Here for you

Here for you

Growing up in a small town with no access to any resources to understand homosexuality meant questioning everything about me,” writes Anwesh Pokkuluri, one of the petitioners against Section 377, in the book Young Mental Health (Simon & Schuster India) by Amrita Tripathi and Meera Haran Alva. “Also, since there weren’t any role models, I spent all my teenage years in confusion, helplessness, anger and denial; but if there was one emotion that was central to all of it, it was fear,” he adds, sharing how his experiences, coupled with the pressure to “be good”, among other factors, amounted to depression and suicidal ideation. Pokkuluri isn’t alone.

According to an article cited in the book, “studies conducted among school-going adolescents in urban India indicate that at least one in five adolescents endure high stress levels in their daily lives”.

The book is punctuated with affirmative artwork like this one by Adwaita Das
The book is punctuated with affirmative artwork like this one by Adwaita Das

While the pandemic has shone the light on mental health, the emotional well-being of children is often ignored. Tripathi and Haran Alva help us understand the many dimensions of young mental health, especially issues such as depression, anxiety, stress and bullying, and how parents, schools and children can talk about it.

Basics first
Kids and young adults often do not have the capacity to identify their feelings, and even if they do, are deprived of the vocabulary to express the same. To address this, one needs to first understand what constitutes young mental health. “It usually concerns the age group of 10 to 24 years — spanning adolescence and overlapping with young adulthood. The issues that often go unnoticed [during this time] include self-harm, disabilities, abuse, bullying and body image,” says Haran Alva, a psychotherapist and psychologist, adding that it can also be difficult to talk about matters such as sex and relationships, grief, family issues, depression and anxiety. The book, which is second in Tripathi’s Mindscape series, addresses these subjects through interviews with experts including child and adolescent psychiatrist Dr Amit Sen, iCall helpline programme coordinator Tanuja Babre, among others, and first-person accounts. Tripathi, the founder-editor of The Health Collective, adds that another aspect of young mental that is most often ignored is suicide. According to research cited in the book, suicide is the leading cause of death for Indians in the age group of 15 to 39 years. “Based on this fact, we decided to also cover the issue through interviews that discuss suicidal ideation, along with trigger warnings and third-party helplines, which is critical.”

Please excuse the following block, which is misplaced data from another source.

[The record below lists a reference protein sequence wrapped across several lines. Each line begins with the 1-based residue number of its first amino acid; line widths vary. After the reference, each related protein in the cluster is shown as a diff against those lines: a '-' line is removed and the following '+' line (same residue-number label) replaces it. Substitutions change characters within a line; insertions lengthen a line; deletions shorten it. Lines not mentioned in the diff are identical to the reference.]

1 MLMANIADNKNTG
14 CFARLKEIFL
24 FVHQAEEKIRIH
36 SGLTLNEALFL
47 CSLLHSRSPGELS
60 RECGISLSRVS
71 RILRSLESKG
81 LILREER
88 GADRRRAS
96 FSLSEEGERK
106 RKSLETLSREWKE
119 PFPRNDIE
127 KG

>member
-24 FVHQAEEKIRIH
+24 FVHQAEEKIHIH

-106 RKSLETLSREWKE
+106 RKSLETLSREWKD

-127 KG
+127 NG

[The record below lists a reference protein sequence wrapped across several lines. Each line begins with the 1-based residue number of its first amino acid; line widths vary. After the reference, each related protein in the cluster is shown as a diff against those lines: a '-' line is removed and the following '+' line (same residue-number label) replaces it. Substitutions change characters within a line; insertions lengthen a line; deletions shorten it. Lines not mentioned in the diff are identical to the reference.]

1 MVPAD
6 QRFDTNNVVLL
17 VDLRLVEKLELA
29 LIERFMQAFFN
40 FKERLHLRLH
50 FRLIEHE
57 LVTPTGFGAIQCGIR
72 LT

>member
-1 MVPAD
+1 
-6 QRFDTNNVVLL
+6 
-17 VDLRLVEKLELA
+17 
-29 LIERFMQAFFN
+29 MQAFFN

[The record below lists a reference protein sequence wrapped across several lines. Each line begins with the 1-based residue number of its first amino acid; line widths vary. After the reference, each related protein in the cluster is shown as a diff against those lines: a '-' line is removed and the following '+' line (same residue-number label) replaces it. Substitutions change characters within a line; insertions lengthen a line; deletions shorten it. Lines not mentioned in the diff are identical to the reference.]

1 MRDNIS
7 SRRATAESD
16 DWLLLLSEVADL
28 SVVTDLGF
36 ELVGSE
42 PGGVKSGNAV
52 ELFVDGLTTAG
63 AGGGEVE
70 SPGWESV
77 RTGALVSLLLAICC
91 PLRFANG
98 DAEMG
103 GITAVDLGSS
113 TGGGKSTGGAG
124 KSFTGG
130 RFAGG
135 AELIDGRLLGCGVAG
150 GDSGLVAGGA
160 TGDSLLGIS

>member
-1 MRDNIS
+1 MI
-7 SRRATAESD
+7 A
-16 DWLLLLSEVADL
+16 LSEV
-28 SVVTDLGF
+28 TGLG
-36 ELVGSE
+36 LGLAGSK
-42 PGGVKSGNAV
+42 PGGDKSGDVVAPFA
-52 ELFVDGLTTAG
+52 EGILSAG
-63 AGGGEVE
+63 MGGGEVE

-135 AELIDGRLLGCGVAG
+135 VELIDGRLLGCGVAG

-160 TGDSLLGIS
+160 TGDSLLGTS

Art focusing on bullying by Bengaluru-based cartoonist Solo
Art focusing on bullying by Bengaluru-based cartoonist Solo

A new school of thought
In one of the sections, interviews with Dr Sen highlight the role India’s schooling system plays in affecting kids’ holistic development. Elaborating on this, Haran Alva, who has worked with schools, says, “Over-emphasis on academics and unrealistic expectations brings with it high levels of anxiety, stress and depression, leading to our children feeling unworthy, and thus, self-harming themselves.” In the current context of the pandemic, she adds, there are new concerns — online education and its impact on children’s physical and mental health, she shares. Drawing from the Fortis School Mental Health Program, Dr Samir Parikh and Kamna Chhibber, in the book, suggest a few approaches that schools can employ:

. Utilising peer influence to promote life skills.

. Mental health advocacy for the youth through them, and by training teachers and staff.

. Creating a movement for bully-to-buddy.

. Creating resources to seek help.

Meera Haran Alva and Amrita Tripathi
Meera Haran Alva and Amrita Tripathi

Dealing with bullying
In the book, Dr Sen also emphasises on the impact of bullying and peer pressure on children’s psyche. “Bullying is rampant across cultures, across different age groups and socio-cultural spaces, so it’s not just in schools, though it’s most common in schools, and is one of the central factors to affect mental health in children,” he writes, categorising it into three kinds — physical, emotional and cyber. Referring to an art work by a Bengaluru-based artiste, who is also featured in the book, Tripathi says, “The distressing part of bullying is the feeling that one is at the other person’s mercy. I think we all need to be alert to signs of a child being bullied. We must learn to talk to them on what’s acceptable behaviour and what isn’t.”

Learn, discuss, share
Both authors tell us that the need of the hour is the engagement of all key stakeholders invested in young people’s mental health — schools, parents, medical professionals and of course, children. “The statistics makes it clear that it’s imperative we learn to address these issues, and to do that we must learn more ourselves, and how to talk about them. Behind the numbers, of course, are everyday people and families, who don’t get the support they need. So there’s a need for systemic change, yes, but we all need to be part of this movement at an individual level,” signs off Tripathi.

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Be mindful

Meera Haran Alva shares dos and don’ts for parents while dealing with kids and teens who have anxiety.

. Be curious about your child’s feelings and ask open-ended questions.

. Don’t pre-empt your child’s fears.

. Encourage their efforts.

. When children talk to their parents about their worst fears, having a contingency plan helps them feel less anxious.

For more details, refer to Haran Alva’s detailed guide for parents in part two of the book, which also includes case studies.

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